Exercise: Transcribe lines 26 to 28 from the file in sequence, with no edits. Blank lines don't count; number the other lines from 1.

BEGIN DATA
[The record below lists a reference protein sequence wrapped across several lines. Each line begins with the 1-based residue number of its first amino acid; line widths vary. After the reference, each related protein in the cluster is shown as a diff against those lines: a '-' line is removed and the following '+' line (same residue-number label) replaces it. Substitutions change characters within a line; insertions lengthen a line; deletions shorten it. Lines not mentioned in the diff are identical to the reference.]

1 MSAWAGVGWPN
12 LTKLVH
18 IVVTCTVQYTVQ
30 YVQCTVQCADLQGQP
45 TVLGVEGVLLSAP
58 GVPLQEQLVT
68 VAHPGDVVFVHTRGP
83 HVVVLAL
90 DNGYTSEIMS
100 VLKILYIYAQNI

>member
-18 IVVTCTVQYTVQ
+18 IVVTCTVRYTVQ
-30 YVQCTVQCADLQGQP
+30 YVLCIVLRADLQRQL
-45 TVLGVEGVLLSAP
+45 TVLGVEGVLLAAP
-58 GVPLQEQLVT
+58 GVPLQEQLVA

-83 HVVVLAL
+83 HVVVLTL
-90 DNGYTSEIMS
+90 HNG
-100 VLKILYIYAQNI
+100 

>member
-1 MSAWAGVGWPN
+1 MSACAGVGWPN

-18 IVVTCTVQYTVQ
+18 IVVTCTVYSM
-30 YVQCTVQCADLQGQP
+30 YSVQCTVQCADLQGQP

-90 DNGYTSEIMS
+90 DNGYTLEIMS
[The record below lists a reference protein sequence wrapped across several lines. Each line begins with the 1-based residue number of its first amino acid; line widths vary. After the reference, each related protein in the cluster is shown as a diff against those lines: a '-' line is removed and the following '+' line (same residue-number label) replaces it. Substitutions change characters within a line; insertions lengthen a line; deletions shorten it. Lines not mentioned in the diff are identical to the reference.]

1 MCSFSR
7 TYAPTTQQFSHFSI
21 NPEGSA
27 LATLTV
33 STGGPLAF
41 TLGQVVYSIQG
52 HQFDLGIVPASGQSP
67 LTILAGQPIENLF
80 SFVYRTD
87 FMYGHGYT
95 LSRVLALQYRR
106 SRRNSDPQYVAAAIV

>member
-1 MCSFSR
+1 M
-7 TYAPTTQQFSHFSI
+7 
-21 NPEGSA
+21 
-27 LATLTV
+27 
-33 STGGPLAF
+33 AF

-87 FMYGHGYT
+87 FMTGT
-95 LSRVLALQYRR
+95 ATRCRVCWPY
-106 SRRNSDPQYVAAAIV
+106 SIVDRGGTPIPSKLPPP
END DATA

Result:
+100 

>member
-1 MSAWAGVGWPN